Blue Cross and Blue Shield is canceling family insurance plans it sold last month to same-sex couples in North Carolina through Obamacare, saying that its policies only define "spouse" as being a partner of the "opposite sex."
Twenty couples, including some legally wed in states where gay marriages are recognized, received calls from Blue Cross earlier this month to tell them that the family coverage they had purchased was invalid, and encouraged them to buy individual policies instead, reports The News Observer in Raleigh.
"I was so taken aback by it, I was speechless," Durham resident Al Hinman, who moved to North Carolina from New York with his husband last year, told the newspaper. “It was wrong, and it shouldn’t have happened that way. For 24 years we’ve been on the same insurance with a few gaps.”
North Carolina does not recognize same-sex marriage or civil unions as being legal. However, Kerry Hall, spokeswoman for the North Carolina Department of Insurance, said state law does not prohibit selling insurance to same-sex couples, noting that Blue Cross was legally bound by its own "restrictive contract language."
Ironically, Blue Cross offers domestic partner benefits to its own employees, and its insurance plans offered through large companies in North Carolina include benefits for same-sex couples.
According to federal law, the Affordable Care Act prohibits discrimination in health coverage based on sexual orientation or gender identity. In addition, the Supreme Court last summer ruled that same-sex couples are eligible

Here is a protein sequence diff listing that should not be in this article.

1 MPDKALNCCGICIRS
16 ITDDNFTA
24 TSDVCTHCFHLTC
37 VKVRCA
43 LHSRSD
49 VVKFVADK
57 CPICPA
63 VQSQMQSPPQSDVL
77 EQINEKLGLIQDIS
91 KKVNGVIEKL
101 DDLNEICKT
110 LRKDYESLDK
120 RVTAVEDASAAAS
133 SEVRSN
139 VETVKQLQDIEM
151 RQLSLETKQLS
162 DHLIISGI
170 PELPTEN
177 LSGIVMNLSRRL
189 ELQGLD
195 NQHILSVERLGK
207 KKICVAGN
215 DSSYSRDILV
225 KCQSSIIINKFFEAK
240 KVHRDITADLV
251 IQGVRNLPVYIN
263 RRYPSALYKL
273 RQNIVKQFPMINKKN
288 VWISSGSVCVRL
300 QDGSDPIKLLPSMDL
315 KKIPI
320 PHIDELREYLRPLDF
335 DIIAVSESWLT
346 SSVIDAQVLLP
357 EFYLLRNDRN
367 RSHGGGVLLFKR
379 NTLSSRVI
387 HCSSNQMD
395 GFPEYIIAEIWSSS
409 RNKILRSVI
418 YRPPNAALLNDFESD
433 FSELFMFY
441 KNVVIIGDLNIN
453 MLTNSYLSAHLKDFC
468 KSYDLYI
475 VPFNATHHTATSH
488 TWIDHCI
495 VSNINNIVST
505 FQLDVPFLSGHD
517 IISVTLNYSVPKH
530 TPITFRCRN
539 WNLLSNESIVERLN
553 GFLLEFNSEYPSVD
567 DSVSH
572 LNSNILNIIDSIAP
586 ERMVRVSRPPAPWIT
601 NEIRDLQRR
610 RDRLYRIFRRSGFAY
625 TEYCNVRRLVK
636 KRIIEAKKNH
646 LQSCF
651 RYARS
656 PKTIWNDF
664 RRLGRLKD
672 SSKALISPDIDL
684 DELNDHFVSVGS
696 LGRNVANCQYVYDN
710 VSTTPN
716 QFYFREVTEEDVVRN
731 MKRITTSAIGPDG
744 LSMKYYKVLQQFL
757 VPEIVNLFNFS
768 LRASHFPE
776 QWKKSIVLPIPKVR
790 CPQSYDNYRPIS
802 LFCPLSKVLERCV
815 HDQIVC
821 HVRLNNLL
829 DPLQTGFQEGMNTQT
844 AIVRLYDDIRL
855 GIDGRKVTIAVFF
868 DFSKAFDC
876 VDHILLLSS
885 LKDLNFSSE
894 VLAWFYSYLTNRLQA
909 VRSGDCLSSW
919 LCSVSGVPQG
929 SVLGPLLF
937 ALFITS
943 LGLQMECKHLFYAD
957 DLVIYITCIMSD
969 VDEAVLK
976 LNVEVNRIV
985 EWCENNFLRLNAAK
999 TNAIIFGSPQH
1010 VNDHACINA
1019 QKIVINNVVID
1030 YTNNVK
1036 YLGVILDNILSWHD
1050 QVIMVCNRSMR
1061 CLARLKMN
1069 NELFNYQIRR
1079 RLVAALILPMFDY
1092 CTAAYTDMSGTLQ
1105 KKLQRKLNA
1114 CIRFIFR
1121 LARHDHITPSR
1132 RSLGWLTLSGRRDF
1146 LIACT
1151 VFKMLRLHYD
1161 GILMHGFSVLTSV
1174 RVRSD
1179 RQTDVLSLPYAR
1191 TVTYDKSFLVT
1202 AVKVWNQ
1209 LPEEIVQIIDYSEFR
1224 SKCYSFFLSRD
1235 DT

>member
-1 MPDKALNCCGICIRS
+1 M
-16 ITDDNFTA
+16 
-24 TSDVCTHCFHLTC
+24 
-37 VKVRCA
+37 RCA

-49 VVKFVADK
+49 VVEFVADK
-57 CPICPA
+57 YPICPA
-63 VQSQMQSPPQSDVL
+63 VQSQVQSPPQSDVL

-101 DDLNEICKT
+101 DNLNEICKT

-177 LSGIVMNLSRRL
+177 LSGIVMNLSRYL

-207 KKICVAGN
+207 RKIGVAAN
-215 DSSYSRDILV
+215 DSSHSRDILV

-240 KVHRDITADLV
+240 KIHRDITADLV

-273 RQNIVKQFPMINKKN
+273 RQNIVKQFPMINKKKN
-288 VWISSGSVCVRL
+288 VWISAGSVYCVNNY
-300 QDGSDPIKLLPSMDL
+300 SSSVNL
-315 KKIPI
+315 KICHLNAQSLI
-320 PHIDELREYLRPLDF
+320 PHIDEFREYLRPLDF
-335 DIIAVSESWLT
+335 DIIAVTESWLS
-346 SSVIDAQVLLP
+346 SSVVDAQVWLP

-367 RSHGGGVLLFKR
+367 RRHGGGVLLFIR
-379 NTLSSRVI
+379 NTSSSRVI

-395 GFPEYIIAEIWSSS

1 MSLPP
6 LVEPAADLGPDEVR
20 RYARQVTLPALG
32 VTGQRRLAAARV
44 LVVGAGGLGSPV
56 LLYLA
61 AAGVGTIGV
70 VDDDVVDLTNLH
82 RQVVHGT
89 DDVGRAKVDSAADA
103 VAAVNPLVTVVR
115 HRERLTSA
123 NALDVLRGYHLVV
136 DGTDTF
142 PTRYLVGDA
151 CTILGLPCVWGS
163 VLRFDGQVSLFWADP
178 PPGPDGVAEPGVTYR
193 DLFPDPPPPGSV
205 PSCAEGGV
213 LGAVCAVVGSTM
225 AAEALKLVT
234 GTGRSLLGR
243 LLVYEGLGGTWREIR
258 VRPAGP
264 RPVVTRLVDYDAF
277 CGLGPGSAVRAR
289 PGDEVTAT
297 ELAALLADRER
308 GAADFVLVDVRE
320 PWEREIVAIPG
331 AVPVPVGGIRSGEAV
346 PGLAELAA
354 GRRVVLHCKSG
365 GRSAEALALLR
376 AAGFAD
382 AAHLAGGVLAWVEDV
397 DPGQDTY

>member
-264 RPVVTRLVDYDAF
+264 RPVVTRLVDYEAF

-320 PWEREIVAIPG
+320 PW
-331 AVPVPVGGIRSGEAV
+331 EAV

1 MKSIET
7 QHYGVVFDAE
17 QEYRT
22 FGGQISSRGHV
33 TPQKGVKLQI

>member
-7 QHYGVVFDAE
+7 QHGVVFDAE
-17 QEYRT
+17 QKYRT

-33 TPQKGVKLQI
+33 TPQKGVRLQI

for federal benefits, including subsidies to pay for insurance coverage, but only in states that recognize gay marriage.
According to Blue Cross spokeswoman Michelle Douglas, her company has never offered same-sex health coverage on individual or small group policies in North Carolina, but had planned to update the company rules.
However, the company postponed making the change while scrambling to roll out plans under Obamacare, said Douglas. Changes would have affected the company's insurance cards and other calculations, she said, which would have required extra time. The company rules will likely be rewritten in 2015.
"We recognize and agree that the ability to purchase family coverage is important from a fairness standpoint," Douglas said. "The reason for the deferral was that there was no financial impact to most customers."
Hinman said he and his husband saved $68 a month by buying two separate policies, but said "we’d like to go back and do things like everyone else and be a family."
Brian Moulton, legal director for the gay-rights organization Human Rights Campaign, said there have been no other states so far where same-sex customers have had their policies canceled.
But Adam Linker of the NC Justice Center, a public policy organization in Raleigh, said the issue is not about money, but about human rights issues.
"It’s not that they are locked out of insurance or that they will be denied subsidies," said Linker. "It’s just that, as in so many areas of life, a loving, married couple has to pretend to be strangers because of discriminatory laws and policies."
Coventry Health Care of the Carolinas, the only other insurer on North Carolina's heathcare exchanges, allows same-sex couples to buy family policies, a company spokesman said.
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